The Future Is Unwritten...
Time, Agency and Technological Development in Future Visions of Robots
In addition to pessimist visions, optimists depict robots as tools for citizen empowerment. Instead of creating greater inequality, such technology could equally contribute to autonomy in data control when being applied in, for instance, agriculture. Smaller groups are expected to overcome their dependence on authorities if robots become individually owned and utilised as productive forces.
It is striking that these visions engage with robots' up- and downsides of their social impact, while questions about their preconditions are left beyond dispute. Regarding the prevalence of robots in current debates, it is nonetheless important to engage with underlying assumptions of these visions. Therefore, this paper seeks to illuminate the reasons for their peculiarly different perspectives. Why are there contrasting visions of the future role of robots? And what are their implications for socio-technological change and the future role of work?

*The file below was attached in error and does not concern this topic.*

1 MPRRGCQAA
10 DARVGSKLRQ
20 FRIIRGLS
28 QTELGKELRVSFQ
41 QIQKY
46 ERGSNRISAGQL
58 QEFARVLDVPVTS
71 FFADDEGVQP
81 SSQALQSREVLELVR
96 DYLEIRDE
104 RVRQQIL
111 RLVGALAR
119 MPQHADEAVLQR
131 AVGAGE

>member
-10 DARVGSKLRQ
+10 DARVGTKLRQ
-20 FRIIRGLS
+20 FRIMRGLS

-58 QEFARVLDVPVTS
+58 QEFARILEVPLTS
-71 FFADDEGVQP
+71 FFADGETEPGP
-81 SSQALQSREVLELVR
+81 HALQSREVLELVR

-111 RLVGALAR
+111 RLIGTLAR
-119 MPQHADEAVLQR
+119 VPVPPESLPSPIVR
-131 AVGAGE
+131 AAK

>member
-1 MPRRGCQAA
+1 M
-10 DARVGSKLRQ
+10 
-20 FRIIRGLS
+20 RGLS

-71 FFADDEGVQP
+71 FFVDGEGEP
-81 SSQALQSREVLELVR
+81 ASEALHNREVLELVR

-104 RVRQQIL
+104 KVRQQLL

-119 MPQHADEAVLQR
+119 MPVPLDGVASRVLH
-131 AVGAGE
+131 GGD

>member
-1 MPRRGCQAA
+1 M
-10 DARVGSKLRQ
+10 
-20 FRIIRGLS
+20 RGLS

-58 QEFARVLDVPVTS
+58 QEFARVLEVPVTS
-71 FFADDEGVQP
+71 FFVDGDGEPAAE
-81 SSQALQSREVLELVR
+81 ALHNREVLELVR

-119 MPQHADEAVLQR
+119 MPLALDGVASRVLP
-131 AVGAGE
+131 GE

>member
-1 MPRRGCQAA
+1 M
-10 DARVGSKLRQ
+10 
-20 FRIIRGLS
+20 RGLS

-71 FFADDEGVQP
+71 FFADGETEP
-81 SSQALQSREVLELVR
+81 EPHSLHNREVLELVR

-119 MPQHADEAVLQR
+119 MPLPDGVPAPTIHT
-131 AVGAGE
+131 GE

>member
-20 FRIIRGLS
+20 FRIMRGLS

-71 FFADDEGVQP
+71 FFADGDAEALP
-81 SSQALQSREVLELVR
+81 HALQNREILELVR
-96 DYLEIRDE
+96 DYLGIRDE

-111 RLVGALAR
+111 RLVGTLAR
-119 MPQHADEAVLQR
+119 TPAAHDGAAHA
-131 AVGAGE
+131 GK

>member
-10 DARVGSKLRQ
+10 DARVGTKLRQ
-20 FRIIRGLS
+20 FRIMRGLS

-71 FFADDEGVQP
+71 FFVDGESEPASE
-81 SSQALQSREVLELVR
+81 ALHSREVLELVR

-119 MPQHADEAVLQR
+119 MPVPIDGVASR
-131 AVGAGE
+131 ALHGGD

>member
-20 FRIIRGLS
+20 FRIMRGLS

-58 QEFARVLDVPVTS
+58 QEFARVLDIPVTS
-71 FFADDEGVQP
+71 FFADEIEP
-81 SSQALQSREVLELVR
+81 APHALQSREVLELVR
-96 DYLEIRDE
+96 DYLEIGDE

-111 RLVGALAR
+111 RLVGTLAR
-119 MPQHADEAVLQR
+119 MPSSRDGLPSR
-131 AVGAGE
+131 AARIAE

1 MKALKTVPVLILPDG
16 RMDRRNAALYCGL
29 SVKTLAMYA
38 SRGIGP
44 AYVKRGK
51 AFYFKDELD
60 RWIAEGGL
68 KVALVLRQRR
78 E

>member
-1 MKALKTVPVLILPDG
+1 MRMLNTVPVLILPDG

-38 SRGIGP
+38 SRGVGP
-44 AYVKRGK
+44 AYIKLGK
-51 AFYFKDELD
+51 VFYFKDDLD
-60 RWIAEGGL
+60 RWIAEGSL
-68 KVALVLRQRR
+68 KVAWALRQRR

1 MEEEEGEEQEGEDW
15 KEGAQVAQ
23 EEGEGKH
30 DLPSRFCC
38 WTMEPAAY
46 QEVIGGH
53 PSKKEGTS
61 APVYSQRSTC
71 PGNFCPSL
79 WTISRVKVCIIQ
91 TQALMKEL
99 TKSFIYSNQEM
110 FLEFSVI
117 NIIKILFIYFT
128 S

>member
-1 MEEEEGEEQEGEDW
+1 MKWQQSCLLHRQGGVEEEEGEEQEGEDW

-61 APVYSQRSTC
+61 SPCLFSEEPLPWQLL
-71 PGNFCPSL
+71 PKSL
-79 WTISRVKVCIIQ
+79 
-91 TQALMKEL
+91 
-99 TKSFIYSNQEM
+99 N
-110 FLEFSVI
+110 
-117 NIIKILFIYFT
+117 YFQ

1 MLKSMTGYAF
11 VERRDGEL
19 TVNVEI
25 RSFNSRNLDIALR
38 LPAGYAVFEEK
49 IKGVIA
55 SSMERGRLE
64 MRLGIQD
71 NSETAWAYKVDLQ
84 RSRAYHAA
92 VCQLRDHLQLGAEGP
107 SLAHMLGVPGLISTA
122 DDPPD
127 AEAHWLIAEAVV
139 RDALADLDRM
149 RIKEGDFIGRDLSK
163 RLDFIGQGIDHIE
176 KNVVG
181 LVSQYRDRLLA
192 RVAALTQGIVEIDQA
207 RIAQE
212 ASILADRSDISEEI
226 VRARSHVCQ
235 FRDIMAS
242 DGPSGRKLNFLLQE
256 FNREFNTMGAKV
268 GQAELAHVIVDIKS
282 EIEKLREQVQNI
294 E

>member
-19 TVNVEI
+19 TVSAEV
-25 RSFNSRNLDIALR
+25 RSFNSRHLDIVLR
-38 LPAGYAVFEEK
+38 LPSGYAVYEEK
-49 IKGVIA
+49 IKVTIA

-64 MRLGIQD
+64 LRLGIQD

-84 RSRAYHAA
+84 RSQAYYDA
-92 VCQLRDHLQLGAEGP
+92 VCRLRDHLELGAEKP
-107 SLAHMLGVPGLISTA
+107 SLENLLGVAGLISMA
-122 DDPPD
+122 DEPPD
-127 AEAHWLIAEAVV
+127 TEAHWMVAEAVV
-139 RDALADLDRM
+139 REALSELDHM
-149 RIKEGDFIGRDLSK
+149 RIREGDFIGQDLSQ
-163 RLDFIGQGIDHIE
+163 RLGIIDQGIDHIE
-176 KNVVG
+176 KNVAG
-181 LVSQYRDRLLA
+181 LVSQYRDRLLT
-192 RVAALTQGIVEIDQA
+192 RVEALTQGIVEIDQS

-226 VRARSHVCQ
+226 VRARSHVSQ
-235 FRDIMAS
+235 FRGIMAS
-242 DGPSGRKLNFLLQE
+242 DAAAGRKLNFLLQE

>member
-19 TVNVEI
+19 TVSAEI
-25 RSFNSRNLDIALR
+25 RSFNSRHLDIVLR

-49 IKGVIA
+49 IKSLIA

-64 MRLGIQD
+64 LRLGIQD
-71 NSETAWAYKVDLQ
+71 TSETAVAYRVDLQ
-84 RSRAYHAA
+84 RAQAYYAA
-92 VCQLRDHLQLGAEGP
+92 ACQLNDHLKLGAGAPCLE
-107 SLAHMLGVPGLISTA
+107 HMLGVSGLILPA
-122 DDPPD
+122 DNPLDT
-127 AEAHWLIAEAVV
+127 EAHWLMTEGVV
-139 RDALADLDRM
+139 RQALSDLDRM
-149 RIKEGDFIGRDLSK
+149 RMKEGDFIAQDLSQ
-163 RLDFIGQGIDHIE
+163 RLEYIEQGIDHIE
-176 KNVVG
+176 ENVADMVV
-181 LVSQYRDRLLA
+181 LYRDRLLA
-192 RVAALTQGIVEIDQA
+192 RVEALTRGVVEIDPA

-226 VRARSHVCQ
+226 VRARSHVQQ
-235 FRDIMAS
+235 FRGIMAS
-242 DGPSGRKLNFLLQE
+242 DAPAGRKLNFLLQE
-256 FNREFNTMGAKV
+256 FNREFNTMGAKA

By drawing on Science & Technology Studies, these outlooks will be assessed according to accounts of agency and temporality. It will be demonstrated that they share restricted assumptions of agency and are underpinned by linear temporality. It will be argued that these presuppositions impact on the ways scholars conceive of the future of socio-technological development, influencing how the future of robots and labour is imagined to happen. Consequently, it is not only the role of robots that needs to be further discussed, but moreover the ways we deal with the future in general that require careful consideration.